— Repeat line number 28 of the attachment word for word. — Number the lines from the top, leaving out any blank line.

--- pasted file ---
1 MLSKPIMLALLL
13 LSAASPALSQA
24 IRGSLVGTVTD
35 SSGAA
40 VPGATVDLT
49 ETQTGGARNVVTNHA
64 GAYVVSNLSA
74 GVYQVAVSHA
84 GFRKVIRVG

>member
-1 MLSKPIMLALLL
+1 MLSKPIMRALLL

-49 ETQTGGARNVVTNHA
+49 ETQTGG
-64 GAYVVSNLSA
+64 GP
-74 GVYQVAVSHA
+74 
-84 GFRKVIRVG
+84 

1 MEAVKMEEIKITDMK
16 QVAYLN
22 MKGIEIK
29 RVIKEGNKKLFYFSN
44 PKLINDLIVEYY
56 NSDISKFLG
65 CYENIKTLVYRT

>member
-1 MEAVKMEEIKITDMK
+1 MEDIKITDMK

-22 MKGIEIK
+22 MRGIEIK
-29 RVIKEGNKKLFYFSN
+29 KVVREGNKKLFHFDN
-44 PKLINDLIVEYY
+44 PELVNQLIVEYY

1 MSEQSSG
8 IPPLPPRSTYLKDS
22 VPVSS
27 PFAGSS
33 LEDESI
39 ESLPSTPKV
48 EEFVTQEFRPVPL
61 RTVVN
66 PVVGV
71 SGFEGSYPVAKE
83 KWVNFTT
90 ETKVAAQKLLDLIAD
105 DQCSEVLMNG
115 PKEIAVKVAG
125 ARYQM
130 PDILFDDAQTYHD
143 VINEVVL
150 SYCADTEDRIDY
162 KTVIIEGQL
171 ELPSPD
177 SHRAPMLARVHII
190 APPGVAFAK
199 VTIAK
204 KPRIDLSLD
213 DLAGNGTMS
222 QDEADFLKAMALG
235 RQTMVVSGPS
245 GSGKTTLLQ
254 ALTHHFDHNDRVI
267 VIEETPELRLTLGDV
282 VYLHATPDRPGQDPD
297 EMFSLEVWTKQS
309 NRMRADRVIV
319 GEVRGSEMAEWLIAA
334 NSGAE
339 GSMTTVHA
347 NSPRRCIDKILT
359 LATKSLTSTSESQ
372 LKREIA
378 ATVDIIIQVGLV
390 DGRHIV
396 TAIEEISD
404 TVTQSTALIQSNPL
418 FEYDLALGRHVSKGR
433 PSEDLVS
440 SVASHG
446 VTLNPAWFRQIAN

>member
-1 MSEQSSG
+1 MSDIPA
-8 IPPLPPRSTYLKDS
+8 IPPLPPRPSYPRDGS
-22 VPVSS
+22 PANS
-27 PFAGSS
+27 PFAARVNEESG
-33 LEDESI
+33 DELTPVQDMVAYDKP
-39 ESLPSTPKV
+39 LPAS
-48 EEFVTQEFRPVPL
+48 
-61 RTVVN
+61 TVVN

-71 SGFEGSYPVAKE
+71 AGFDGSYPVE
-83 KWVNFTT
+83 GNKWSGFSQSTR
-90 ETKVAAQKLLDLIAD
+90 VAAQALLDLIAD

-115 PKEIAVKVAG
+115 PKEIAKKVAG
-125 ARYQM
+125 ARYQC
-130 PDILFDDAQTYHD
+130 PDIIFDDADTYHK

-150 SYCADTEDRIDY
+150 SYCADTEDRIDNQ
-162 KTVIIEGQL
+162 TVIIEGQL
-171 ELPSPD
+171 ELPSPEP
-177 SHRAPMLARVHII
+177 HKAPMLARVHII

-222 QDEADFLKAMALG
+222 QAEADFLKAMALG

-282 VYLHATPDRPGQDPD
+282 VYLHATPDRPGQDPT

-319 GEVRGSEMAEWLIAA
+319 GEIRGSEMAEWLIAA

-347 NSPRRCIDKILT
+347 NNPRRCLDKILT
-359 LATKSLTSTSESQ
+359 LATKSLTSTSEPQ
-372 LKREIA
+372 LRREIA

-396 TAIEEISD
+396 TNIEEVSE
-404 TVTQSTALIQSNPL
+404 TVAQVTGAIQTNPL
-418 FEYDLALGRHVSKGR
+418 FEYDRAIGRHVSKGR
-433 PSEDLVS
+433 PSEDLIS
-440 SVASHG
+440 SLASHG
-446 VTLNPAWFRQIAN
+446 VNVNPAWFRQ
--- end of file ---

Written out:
>member